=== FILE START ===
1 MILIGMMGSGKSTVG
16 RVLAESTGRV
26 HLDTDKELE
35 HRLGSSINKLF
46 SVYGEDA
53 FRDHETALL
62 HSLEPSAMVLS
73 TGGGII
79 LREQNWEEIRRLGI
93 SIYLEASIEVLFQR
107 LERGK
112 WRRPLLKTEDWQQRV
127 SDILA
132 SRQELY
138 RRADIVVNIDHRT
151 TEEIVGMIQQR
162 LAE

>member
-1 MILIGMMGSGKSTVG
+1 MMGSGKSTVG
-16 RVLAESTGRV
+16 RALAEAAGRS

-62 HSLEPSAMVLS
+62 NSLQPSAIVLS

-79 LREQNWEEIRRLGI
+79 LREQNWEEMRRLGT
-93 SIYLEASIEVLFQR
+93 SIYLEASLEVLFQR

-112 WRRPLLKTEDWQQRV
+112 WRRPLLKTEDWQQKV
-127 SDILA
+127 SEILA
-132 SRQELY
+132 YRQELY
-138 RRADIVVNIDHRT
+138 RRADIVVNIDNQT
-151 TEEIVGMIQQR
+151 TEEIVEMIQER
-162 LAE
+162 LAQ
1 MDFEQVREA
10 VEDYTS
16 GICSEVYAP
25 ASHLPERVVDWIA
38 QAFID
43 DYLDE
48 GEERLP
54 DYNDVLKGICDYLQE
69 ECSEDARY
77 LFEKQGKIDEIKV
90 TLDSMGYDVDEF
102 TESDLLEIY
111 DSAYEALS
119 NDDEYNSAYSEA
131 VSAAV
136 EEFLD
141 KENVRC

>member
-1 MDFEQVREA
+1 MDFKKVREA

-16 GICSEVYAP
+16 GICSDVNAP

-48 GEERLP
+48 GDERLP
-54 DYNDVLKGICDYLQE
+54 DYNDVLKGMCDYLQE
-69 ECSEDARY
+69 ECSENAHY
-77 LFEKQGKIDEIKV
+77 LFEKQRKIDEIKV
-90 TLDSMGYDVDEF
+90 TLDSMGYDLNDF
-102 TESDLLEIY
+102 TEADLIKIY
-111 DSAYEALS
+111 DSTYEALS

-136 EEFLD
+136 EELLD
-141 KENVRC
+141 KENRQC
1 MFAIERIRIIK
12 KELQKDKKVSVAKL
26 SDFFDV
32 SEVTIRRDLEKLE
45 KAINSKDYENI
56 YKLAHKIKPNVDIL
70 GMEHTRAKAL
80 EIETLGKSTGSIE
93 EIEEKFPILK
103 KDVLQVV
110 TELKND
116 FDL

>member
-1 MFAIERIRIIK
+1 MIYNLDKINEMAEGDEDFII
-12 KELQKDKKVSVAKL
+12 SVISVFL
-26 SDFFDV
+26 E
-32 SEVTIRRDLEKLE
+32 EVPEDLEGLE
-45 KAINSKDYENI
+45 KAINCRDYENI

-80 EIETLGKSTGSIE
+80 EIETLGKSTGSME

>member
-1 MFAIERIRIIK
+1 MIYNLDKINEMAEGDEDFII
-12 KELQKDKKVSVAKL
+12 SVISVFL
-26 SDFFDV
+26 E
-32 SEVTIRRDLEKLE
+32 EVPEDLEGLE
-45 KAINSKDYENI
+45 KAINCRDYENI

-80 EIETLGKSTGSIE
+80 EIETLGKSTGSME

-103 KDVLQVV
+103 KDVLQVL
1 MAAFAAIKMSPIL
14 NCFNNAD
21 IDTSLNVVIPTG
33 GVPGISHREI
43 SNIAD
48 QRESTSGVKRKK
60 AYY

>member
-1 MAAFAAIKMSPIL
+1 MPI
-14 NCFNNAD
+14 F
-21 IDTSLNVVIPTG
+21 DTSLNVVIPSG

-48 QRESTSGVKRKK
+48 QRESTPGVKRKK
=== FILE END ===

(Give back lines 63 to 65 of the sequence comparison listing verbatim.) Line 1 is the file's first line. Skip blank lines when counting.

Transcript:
-48 GEERLP
+48 GDERLP
-54 DYNDVLKGICDYLQE